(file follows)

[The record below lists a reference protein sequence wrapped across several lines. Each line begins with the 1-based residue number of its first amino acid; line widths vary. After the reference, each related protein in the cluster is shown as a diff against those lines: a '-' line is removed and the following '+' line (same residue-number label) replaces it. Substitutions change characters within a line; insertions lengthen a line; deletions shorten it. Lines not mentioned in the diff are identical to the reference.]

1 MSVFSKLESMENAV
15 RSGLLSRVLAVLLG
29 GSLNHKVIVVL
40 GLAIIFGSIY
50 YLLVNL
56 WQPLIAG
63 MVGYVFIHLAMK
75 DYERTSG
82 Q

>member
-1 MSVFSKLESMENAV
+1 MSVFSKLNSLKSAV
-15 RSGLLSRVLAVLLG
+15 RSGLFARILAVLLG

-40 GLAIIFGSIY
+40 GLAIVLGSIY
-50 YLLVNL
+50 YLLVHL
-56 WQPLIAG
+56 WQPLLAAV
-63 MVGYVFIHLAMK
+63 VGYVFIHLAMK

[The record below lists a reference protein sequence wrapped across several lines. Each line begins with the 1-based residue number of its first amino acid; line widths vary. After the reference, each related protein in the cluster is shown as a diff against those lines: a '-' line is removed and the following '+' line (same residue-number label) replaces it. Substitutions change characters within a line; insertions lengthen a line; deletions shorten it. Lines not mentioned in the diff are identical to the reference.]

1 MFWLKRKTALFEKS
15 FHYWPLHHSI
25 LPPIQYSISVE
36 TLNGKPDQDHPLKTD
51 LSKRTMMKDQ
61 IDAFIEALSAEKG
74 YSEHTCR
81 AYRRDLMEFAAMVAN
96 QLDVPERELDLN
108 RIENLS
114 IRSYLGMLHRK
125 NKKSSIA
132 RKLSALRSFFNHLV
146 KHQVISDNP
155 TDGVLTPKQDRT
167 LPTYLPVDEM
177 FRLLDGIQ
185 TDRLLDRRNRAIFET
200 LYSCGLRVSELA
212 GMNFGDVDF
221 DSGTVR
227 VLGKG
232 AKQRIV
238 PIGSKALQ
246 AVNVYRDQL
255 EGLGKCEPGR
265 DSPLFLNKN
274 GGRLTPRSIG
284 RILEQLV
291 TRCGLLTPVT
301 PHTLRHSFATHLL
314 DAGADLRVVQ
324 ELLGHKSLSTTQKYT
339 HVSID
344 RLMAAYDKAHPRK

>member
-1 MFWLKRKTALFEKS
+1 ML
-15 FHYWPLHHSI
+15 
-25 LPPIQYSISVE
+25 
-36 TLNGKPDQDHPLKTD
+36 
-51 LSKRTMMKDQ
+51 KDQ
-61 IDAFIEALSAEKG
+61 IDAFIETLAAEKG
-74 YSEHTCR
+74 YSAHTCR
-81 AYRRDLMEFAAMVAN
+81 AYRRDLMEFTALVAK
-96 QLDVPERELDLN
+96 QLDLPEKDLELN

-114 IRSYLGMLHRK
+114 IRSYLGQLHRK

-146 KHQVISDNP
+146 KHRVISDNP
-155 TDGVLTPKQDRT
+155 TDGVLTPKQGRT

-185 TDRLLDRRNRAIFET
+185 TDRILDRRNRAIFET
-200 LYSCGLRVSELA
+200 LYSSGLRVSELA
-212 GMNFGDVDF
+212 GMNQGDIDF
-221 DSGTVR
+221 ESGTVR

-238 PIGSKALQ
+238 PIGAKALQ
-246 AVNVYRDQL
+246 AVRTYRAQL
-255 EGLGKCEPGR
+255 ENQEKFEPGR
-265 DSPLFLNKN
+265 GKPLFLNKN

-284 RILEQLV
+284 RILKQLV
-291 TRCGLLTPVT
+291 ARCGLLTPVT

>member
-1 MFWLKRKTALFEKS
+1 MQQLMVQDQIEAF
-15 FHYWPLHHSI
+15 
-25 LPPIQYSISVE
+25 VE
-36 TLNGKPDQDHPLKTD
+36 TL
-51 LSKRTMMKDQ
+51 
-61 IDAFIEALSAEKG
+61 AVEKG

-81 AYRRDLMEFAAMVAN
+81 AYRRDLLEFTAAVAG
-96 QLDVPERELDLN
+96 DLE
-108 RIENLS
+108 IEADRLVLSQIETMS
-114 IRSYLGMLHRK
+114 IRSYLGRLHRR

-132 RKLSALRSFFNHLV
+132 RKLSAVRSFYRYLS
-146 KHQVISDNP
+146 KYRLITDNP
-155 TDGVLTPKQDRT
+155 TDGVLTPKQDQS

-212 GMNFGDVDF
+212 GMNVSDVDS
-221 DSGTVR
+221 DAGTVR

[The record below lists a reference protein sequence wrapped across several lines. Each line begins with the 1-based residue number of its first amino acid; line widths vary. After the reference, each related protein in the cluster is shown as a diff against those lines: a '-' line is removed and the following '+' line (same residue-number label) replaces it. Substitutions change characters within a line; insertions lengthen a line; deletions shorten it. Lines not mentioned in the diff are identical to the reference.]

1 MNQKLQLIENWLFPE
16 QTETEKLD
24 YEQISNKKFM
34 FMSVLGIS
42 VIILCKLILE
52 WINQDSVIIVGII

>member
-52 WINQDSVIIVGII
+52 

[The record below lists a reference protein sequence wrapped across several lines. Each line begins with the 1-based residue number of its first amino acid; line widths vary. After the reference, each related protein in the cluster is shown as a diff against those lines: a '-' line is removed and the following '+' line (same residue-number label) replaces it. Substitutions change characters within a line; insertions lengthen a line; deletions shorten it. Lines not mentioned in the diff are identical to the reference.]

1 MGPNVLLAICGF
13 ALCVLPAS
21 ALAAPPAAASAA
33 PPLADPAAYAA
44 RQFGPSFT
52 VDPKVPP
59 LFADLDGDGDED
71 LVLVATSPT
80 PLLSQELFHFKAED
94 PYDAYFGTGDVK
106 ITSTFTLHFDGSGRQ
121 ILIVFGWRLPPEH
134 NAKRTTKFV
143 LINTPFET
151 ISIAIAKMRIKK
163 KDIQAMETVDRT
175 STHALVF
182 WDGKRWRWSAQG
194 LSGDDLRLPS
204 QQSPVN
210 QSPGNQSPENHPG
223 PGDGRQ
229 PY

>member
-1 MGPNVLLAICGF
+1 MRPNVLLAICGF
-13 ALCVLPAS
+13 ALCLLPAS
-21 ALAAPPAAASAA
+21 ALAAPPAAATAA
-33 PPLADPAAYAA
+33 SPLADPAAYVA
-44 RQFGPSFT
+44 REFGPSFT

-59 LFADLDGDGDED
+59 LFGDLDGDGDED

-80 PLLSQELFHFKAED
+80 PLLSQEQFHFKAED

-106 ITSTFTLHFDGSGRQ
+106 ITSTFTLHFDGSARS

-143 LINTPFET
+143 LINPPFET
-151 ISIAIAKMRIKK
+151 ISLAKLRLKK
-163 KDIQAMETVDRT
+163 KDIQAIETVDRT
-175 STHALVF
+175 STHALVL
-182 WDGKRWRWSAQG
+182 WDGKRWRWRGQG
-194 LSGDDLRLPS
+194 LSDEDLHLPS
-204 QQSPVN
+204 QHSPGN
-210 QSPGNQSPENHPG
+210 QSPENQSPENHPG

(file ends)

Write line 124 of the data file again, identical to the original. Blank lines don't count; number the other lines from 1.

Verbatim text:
-114 IRSYLGMLHRK